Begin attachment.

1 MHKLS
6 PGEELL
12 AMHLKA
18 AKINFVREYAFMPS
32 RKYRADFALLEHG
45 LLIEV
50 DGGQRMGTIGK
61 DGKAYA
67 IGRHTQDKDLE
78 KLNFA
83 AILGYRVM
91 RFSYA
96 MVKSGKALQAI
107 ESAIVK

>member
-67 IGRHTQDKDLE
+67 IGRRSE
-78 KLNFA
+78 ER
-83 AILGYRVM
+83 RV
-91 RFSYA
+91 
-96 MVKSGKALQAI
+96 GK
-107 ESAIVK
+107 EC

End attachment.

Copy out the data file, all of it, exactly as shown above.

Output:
1 MHKLS
6 PGEELL
12 AMHLKA
18 AKINFVREYAFMPS
32 RKYRADFALLEHG
45 LLIEV
50 DGGQRMGTIGK
61 DGKAYA
67 IGRHTQDKDLE
78 KLNFA
83 AILGYRVM
91 RFSYA
96 MVKSGKALQAI
107 ESAIVK

>member
-67 IGRHTQDKDLE
+67 IGRRSE
-78 KLNFA
+78 ER
-83 AILGYRVM
+83 RV
-91 RFSYA
+91 
-96 MVKSGKALQAI
+96 GK
-107 ESAIVK
+107 EC